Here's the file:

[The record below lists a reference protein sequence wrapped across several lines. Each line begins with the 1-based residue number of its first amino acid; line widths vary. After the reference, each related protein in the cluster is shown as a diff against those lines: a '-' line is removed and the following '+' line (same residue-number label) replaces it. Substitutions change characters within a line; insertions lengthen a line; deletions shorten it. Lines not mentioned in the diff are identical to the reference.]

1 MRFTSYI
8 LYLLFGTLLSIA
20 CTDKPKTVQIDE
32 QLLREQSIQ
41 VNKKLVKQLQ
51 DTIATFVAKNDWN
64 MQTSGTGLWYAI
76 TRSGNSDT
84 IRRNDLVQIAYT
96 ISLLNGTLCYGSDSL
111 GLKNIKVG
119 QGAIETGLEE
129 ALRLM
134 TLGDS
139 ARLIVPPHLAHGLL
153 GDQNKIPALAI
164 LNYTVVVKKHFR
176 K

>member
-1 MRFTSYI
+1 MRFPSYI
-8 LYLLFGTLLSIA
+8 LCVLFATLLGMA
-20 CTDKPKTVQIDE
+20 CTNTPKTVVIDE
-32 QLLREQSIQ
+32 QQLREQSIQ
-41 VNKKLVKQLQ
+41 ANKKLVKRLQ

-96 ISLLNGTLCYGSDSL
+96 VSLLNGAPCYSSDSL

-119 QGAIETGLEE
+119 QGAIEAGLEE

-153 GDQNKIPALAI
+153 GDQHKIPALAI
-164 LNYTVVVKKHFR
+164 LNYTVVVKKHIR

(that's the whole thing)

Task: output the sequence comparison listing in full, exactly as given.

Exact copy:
[The record below lists a reference protein sequence wrapped across several lines. Each line begins with the 1-based residue number of its first amino acid; line widths vary. After the reference, each related protein in the cluster is shown as a diff against those lines: a '-' line is removed and the following '+' line (same residue-number label) replaces it. Substitutions change characters within a line; insertions lengthen a line; deletions shorten it. Lines not mentioned in the diff are identical to the reference.]

1 MRFTSYI
8 LYLLFGTLLSIA
20 CTDKPKTVQIDE
32 QLLREQSIQ
41 VNKKLVKQLQ
51 DTIATFVAKNDWN
64 MQTSGTGLWYAI
76 TRSGNSDT
84 IRRNDLVQIAYT
96 ISLLNGTLCYGSDSL
111 GLKNIKVG
119 QGAIETGLEE
129 ALRLM
134 TLGDS
139 ARLIVPPHLAHGLL
153 GDQNKIPALAI
164 LNYTVVVKKHFR
176 K

>member
-1 MRFTSYI
+1 MRFPSYI
-8 LYLLFGTLLSIA
+8 LCVLFATLLGMA
-20 CTDKPKTVQIDE
+20 CTNTPKTVVIDE
-32 QLLREQSIQ
+32 QQLREQSIQ
-41 VNKKLVKQLQ
+41 ANKKLVKRLQ

-96 ISLLNGTLCYGSDSL
+96 VSLLNGAPCYSSDSL

-119 QGAIETGLEE
+119 QGAIEAGLEE

-153 GDQNKIPALAI
+153 GDQHKIPALAI
-164 LNYTVVVKKHFR
+164 LNYTVVVKKHIR